Green added, “My father, the late Marshall Green, was the first U.S. Ambassador for Population Affairs at the State Department. That means promotion of contraception, primarily. When I told him in 1993 about what was going on in Uganda, he immediately said, ‘Why, this is amazing! We need to mobilize the religious groups!'”

Faith-based organizations, Green also noted, have “a really important role to play, and they’ve been sidelined. Almost no faith-based groups working in AIDS prevention have been funded by major donors, major organizations that fund AIDS programs.

“Faith-based organizations have been working with orphans and working with the sick and the dying and the bereaved and so forth, taking care of spiritual needs, taking care of economic needs,” Green said. “But they haven’t been funded to work in AIDS prevention. That’s crazy because they have an extremely important role to play.”

Referring to abstinence and faithfulness, Green said, “We have in our possession a social vaccine,” reflecting a point made by fellow AIDS researcher Rand Stoneburner. “The biomedical vaccines we talk about for AIDS have been 10 years away for 20 years. They’re still far away, and no one is expecting such a vaccine to be more than about 35 or 40 percent effective when and if we get one. But as Stoneburner has been saying, we already have a social vaccine promoting partner reductions, fidelity, monogamy, abstinence.”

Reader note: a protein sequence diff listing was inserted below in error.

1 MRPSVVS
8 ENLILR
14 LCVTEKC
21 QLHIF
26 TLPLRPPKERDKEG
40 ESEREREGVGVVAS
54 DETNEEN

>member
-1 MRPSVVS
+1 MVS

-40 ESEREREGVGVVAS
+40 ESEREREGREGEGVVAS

Green said he agrees with Stoneburner’s assessment that USAID’s refusal to accept the overwhelming success of the ABC method — rather than a greater emphasis on condoms — is a human rights abuse.

“I think that’s putting it a bit harshly because I don’t think most people that are promoting condoms — because I used to be a condom promoter myself — would think of themselves as abusing human rights,” Green said, adding that he agrees “there’s been a lot of bias, a lot of refusal on the part of medical journals to publish evidence that contradicts what everyone thinks.”

“So when you think that millions of lives have probably been lost because we’ve refused to look at the lessons from Uganda and some of the other countries of the world that are in my book, maybe in the future historians may look back and say that was a human rights abuse to not recognize or publish [that evidence],” Green said. “We talk about USAID, but no one published it. The United Nations, World Health Organization, medical journals have been rejecting articles that contradict the consensus-based paradigm.”

Norman Hearst, a medical doctor and researcher at the University of California in San Francisco, was asked to do a review of condom effectiveness for UNAIDS, the joint United Nations program on HIV/AIDS, in 2003.